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Bogotá has some of the worst traffic. It's finally getting a metro, with China's help

A view of the metro car during the inauguration event of Bogota's future metro system as a school of culture for public transport, on Aug. 10.
Chepa Beltran/Long Visual Press/Universal Images Group via Getty Images
A view of the metro car during the inauguration event of Bogota's future metro system as a school of culture for public transport, on Aug. 10.

BOGOTÁ, Colombia — The Colombian capital is home to 11 million people — and to some of the worst traffic jams in the world. That's why, after more than 80 years of dithering, Bogotá officials are finally building a metro, with help from China.

On a recent morning, workers moved mounds of dirt with bulldozers and installed steel reinforcement rods at one of the metro construction sites in central Bogotá. Line 1 of the metro, which will be an elevated train running 14 miles from the outskirts to the city center, is scheduled to open in 2028.

"This is what we are betting on," Deyanira Ávila, Bogotá's mobility secretary, tells NPR. She predicts that the metro, along with more dedicated bus lanes, bike paths and sidewalks, "will transform the city."

A makeover is long overdue.

Last year, an international traffic index created by location technology company TomTom, ranked the Bogotá metro area as having the world's worst rush-hour gridlock — beating out megacities like Manila, Mumbai and Tokyo. The survey said Bogotá drivers spend more than 10 days per year stuck in rush-hour congestion, when the average car speed slows to just 11 miles per hour.

The sobering statistics may seem odd coming from a city that's not especially crazy about cars. Bogotá has about 250 cars per 1,000 driving-age residents, says Arturo Ardila Gómez, a Colombian who is the lead transport economist at the World Bank. That compares to more than 800 cars per 1,000 driving-age residents in many U.S. cities.

However, Ardila Gómez says Bogotá's roads were poorly designed, with few express lanes for through traffic and a lack of traffic lights, causing bottlenecks at intersections. Thousands of potholes force cars to slow down and swerve while aging vehicles break down on the streets.

"We still have cargo trucks from the 1950s and '60s," says Ricardo Montezuma, an urban studies professor at Bogotá's National University.

In addition, millions of Bogotanos live in poor and working-class neighborhoods on the outskirts of the city. That means long commutes all at the same time and over the same roads to get to jobs at factories and office buildings, most of which are located in the city center or in the northern business district.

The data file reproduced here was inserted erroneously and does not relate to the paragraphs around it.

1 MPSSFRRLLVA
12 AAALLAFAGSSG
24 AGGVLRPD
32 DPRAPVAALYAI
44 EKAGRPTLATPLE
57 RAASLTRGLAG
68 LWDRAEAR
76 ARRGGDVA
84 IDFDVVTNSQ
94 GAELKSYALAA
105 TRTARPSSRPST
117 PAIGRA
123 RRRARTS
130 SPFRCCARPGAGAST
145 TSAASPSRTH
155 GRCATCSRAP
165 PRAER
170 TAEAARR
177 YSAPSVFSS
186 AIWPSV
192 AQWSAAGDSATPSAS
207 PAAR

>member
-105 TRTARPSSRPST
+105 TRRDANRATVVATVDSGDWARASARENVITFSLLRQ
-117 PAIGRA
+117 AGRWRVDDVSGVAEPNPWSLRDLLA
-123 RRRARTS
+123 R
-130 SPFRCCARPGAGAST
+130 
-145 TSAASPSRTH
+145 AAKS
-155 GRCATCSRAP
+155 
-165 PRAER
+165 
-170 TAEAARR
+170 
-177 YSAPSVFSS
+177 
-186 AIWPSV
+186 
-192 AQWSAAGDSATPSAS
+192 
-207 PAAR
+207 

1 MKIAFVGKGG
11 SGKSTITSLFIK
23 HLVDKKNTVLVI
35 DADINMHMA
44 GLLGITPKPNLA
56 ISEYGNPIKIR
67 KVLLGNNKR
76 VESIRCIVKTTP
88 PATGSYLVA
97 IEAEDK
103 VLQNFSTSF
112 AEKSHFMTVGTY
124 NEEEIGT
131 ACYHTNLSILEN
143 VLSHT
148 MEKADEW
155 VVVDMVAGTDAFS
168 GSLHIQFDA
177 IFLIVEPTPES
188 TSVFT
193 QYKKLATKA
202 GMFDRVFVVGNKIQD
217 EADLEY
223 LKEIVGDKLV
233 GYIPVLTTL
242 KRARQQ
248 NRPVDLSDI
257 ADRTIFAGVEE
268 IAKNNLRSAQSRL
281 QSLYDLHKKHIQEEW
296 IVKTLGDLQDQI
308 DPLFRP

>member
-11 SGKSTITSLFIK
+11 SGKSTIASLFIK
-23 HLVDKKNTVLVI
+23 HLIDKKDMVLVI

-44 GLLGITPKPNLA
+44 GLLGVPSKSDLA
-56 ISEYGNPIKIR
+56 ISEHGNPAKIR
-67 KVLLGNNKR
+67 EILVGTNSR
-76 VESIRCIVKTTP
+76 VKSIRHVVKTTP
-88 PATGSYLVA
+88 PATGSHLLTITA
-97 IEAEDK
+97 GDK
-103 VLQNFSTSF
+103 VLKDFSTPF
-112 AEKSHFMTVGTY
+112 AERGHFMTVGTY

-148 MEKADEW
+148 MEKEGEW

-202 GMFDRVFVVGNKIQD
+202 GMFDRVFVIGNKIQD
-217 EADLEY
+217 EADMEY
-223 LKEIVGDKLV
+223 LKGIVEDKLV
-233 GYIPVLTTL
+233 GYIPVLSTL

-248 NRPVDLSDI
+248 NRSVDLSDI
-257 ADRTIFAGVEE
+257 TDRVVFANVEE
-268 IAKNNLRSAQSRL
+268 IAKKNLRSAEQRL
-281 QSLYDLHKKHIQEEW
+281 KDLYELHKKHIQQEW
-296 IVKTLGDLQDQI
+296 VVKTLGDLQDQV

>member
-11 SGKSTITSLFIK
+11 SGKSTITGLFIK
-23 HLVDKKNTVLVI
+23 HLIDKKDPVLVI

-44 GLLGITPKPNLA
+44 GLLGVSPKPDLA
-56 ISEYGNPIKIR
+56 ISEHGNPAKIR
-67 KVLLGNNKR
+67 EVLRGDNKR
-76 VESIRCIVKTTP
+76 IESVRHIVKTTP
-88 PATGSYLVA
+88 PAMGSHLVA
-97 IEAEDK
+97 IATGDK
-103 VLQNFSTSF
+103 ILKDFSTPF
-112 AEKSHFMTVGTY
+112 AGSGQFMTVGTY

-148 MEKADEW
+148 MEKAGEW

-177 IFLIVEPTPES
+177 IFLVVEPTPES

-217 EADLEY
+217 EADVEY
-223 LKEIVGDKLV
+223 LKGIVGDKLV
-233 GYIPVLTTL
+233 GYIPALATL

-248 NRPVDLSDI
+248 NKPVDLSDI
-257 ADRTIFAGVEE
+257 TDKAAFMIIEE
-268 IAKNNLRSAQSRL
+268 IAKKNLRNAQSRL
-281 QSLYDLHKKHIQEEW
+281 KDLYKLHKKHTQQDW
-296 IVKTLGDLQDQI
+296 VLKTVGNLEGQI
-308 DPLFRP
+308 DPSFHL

Isabel Acero has to board three buses to get from her home in south Bogotá to her job at a downtown call center.

"That takes two hours," she says, adding that she must do it all over again when her shift ends. "It's horrible."

A bottleneck of merging traffic at rush hour on Avenida El Dorado and Calle 26 in Bogotá, Colombia.
/ Jeffrey Greenberg/Universal Images Group via Getty Images
Jeffrey Greenberg/Universal Images Group via Getty Images
A bottleneck of merging traffic at rush hour on Avenida El Dorado and Calle 26 in Bogotá, Colombia.

Bogotá has managed to get by all these years without a metro because it built a bus rapid transit system. Called TransMilenio, it uses dedicated bus lanes rather than city streets and has been replicated by cities all over Latin America. But even though it is one of the world's largest BRTs, TransMilenio was built 25 years ago, has failed to expand along with the city's population and is now badly overcrowded.

Efforts to build a metro date back to 1942, when Bogotá was home to just 300,000 people and relied on trolleys for mass transit. But politics kept getting in the way, says Luis Ángel Guzmán, an urban planner at Los Andes University in Bogotá.

Bogotá City Hall is often a steppingstone to the presidency and, to win votes, Bogotá mayors want to take credit for building the metro. Thus, a succession of mayors kept redesigning the project — some pushing for a subway, others for elevated trains — to put their personal stamp on it.

"Every mayor, every four years, totally changes the plans," Guzmán says. "The result is that we have nothing."

That leaves Bogotá as the world's third-largest city without a metro. But that's finally starting to change, according to urban development blog The City Topic.

Two years ago, workers broke ground on Bogotá's metro, which will eventually include three lines and combine elevated trains with subways. The first line is being built for $4.5 billion by a consortium of Chinese companies, one of the latest examples of Beijing's infrastructure investments in the Americas.

Meanwhile, city officials are scrambling to convince residents to stop driving and try other means of transport. They already restrict the use of cars based on license plate numbers and may start charging fees for driving in congested areas. Construction workers are building more dedicated bus lanes and sidewalks and are adding to Bogotá's 338-mile-long network of bike paths, which is Latin America's largest.

"We can't go on thinking that cars are the best way to get around," says Ávila, the mobility secretary, whose Bogotá office is adorned with enlarged photos of bike paths.

Ironically, all these mass transit ventures are, in the short term, causing more traffic snarls as motorists must now detour around some 650 construction sites

"When I talk to people there are a lot of complaints about traffic," Ávila says. "But they say: 'At least these projects are going forward.'"

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